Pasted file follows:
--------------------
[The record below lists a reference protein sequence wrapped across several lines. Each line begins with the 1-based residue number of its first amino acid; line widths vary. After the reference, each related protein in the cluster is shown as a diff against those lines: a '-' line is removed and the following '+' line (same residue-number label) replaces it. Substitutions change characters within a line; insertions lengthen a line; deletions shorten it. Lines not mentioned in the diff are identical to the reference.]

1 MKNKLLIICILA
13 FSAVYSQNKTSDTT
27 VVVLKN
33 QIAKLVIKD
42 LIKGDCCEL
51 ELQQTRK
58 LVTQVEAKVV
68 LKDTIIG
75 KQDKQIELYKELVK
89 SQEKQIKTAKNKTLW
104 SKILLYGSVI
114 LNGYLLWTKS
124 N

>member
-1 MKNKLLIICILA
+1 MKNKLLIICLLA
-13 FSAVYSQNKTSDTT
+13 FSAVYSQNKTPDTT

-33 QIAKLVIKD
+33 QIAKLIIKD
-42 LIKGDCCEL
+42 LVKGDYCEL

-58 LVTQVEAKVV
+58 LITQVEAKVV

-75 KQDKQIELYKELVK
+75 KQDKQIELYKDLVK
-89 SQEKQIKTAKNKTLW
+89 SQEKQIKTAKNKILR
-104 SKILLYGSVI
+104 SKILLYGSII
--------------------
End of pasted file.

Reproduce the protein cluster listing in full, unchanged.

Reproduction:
[The record below lists a reference protein sequence wrapped across several lines. Each line begins with the 1-based residue number of its first amino acid; line widths vary. After the reference, each related protein in the cluster is shown as a diff against those lines: a '-' line is removed and the following '+' line (same residue-number label) replaces it. Substitutions change characters within a line; insertions lengthen a line; deletions shorten it. Lines not mentioned in the diff are identical to the reference.]

1 MKNKLLIICILA
13 FSAVYSQNKTSDTT
27 VVVLKN
33 QIAKLVIKD
42 LIKGDCCEL
51 ELQQTRK
58 LVTQVEAKVV
68 LKDTIIG
75 KQDKQIELYKELVK
89 SQEKQIKTAKNKTLW
104 SKILLYGSVI
114 LNGYLLWTKS
124 N

>member
-1 MKNKLLIICILA
+1 MKNKLLIICLLA
-13 FSAVYSQNKTSDTT
+13 FSAVYSQNKTPDTT

-33 QIAKLVIKD
+33 QIAKLIIKD
-42 LIKGDCCEL
+42 LVKGDYCEL

-58 LVTQVEAKVV
+58 LITQVEAKVV

-75 KQDKQIELYKELVK
+75 KQDKQIELYKDLVK
-89 SQEKQIKTAKNKTLW
+89 SQEKQIKTAKNKILR
-104 SKILLYGSVI
+104 SKILLYGSII